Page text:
Phil Strano, Portfolio Manager of the Yarra Absolute Credit Strategy, details why he believes the post-pandemic recovery shaping up well for Australian credit investors.
The aftermath of a tumultuous year leaves fixed income investors navigating an environment of very low returns and high uncertainty. Voluminous monetary stimulus around the world has obliterated traditional sources of return and increased underlying risk as interest rate duration lengthens in response to increased government bond issuance.
Talking to investors in recent months, there’s a growing appreciation of floating rate credit and its role in lowering portfolio volatility and growing returns. While allocations to floating rate credit are expected to increase over the coming 12-18 months, the question is which credit markets and sectors offer the best access to higher risk-adjusted returns?
Fortunately, Australian investors needn’t look far, with the post pandemic recovery shaping up well for domestic credit. In fact, paraphrasing Rod Stewart’s anthem ‘Sailing’, there’s compelling value in being ‘home again’. Here’s why:
1. Australian credit is a ~$2 trillion opportunity set – similar in size to the ASX
Australian credit has frequently been viewed as being unsophisticated, with investors often preferencing offshore markets and particularly in higher yielding segments (e.g. US high yield and levered loans). It’s often forgotten is that Australian multi-sector credit (including locally domiciled debt securities issued in foreign currency) is a ~$2 trillion opportunity set, akin in size to the ASX and with countless opportunities to construct multi-billion dollar higher yielding portfolios. Judging from our conversations of late, domestic credit may be losing some of that provincial status.
2. Australia’s superior pandemic performance augurs well for a faster economic recovery
With the pandemic’s second wave now seemingly crushed in Victoria, the Australian economy appears set for a more synchronised recovery. Unfortunately, the same cannot be said for other developed markets. The US, which has just surpassed its daily infection record and is approaching the peak infectious period (i.e. winter), is in a far more precarious position (refer Chart 1). It is a similar story in Europe, with skyrocketing cases driving new lockdown measures across the continent. By virtue of having greater mobility and activity, Australian companies are in a stronger position to service their debt obligations, leaving the domestic credit market well-placed to outperform its offshore peers.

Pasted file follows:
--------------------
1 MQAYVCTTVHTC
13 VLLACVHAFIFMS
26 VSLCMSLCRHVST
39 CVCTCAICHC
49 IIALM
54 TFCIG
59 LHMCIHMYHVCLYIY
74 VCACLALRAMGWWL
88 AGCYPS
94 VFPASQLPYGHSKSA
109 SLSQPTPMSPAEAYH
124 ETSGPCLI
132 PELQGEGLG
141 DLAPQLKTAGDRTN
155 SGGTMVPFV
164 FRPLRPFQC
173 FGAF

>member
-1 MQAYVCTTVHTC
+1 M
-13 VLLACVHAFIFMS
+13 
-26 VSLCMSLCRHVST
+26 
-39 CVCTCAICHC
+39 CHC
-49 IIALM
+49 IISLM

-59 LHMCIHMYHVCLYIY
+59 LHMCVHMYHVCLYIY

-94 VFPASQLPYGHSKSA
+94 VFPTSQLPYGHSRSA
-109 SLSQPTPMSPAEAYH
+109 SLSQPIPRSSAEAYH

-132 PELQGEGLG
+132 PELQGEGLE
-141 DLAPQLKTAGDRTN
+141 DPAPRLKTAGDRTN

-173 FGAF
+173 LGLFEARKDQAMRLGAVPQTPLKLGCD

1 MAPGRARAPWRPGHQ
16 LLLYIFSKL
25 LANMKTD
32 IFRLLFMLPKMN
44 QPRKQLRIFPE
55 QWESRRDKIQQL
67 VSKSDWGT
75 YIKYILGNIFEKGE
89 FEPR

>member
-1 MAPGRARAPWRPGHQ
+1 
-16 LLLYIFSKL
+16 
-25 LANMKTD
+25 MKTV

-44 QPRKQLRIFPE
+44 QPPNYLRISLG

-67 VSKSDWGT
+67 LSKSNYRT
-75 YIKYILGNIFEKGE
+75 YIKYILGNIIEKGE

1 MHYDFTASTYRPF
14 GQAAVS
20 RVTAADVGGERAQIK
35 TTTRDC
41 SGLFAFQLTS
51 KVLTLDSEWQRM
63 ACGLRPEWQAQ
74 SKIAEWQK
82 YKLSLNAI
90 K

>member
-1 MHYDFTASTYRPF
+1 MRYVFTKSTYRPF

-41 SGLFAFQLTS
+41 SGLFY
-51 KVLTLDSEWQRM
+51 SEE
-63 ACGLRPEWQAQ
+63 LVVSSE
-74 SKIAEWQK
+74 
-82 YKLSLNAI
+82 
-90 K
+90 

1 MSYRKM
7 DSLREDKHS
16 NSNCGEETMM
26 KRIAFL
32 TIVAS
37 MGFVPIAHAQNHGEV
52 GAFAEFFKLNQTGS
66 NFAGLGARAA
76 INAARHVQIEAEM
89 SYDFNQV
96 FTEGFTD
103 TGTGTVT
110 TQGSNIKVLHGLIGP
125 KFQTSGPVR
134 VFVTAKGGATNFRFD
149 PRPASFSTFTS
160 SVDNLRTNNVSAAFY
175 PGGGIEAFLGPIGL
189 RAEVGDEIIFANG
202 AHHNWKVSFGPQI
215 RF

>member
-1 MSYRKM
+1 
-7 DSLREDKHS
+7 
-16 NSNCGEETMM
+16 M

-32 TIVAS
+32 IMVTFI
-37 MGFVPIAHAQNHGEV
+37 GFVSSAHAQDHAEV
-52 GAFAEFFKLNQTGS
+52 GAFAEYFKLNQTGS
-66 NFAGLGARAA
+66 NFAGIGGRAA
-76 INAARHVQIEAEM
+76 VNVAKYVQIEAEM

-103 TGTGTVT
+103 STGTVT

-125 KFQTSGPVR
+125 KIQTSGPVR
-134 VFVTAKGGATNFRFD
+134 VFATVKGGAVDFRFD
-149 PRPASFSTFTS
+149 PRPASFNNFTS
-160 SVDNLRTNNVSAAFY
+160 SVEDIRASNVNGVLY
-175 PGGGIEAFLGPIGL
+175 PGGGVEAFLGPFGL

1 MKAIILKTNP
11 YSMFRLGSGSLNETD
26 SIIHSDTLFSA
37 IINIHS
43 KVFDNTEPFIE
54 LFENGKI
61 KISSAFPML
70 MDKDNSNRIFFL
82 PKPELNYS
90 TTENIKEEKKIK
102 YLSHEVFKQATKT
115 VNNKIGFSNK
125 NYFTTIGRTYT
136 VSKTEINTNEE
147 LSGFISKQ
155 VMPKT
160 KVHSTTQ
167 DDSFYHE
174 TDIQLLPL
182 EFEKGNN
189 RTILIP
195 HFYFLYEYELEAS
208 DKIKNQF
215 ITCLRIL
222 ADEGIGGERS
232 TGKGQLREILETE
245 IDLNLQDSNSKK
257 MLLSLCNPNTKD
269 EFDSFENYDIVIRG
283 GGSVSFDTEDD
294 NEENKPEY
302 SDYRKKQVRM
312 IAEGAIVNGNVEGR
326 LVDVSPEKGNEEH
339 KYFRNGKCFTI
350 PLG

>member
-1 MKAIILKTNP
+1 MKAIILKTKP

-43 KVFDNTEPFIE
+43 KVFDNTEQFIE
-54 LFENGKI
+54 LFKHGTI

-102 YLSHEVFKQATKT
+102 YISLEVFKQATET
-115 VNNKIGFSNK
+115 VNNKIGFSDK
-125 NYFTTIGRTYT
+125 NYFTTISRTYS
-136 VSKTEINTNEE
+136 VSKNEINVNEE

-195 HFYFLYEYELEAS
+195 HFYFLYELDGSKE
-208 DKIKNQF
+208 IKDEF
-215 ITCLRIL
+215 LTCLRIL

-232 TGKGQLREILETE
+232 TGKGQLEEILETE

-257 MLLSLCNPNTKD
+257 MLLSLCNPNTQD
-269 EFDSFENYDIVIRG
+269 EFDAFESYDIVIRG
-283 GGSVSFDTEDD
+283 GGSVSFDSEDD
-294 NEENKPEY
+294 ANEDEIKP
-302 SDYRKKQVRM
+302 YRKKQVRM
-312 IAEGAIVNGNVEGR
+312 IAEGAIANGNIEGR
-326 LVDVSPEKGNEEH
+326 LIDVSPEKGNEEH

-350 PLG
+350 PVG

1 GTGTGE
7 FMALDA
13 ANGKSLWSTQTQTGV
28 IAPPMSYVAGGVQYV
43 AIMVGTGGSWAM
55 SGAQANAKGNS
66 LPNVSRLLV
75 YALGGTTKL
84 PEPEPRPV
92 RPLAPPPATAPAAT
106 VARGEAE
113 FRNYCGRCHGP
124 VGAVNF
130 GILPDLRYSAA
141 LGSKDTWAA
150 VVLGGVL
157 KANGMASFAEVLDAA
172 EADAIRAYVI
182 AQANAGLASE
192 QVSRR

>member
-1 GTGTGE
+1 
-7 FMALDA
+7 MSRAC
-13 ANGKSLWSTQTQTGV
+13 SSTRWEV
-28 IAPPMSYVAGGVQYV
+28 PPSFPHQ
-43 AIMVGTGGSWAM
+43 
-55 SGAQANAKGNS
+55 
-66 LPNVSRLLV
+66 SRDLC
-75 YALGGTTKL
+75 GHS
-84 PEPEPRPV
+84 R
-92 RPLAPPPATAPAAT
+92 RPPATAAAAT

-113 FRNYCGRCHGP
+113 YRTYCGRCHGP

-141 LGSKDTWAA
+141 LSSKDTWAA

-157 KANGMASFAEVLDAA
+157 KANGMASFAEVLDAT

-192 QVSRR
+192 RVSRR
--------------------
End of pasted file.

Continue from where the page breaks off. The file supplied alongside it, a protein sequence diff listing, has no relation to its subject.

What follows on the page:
3. Australian credit offers higher risk-adjusted returns in Australian credit than US comparables
Despite its superior pandemic performance, Australian credit on risk-adjusted terms remains more attractively priced than US high yield and levered loans. Our own average investment grade (IG) portfolios have similar credit margins/returns to far riskier US high yield and levered loans. Moreover, despite having a much lower probability of defaulting and higher asset recoveries by virtue of being higher quality, the capital protection (i.e. implied default probability) priced by credit margins is actually higher on our portfolios than US sub-investment grade categories, reinforcing the attractiveness of Australian credit (refer Table 1).
4. US high yield: zombification and lagged default rates
Finally, the so-called zombification of US high yield (i.e. companies accessing debt financing despite in most cases not being creditworthy) and relative tight credit margins (refer Chart 2) are supportive of reallocating into Australian credit. A magnet for global capital due to its reserve currency status and a beneficiary of uber-loose monetary policy, the gap between US companies recording losses and US speculative grade default rates has never been wider. Moreover, both measures are rising rapidly in response to the pandemic, posing a significant risk of much higher US defaults. With fewer excesses, this thematic is not applicable to the Australian market, leaving domestic issuers and our portfolios in a much stronger position to outperform in the years ahead.
The events of 2020 highlight the virtues of Australian multi-sector credit, providing investors opportunities to enhance risk-adjusted returns and generate consistent income of 3.5-4.0% p.a. on highly liquid average investment grade portfolios.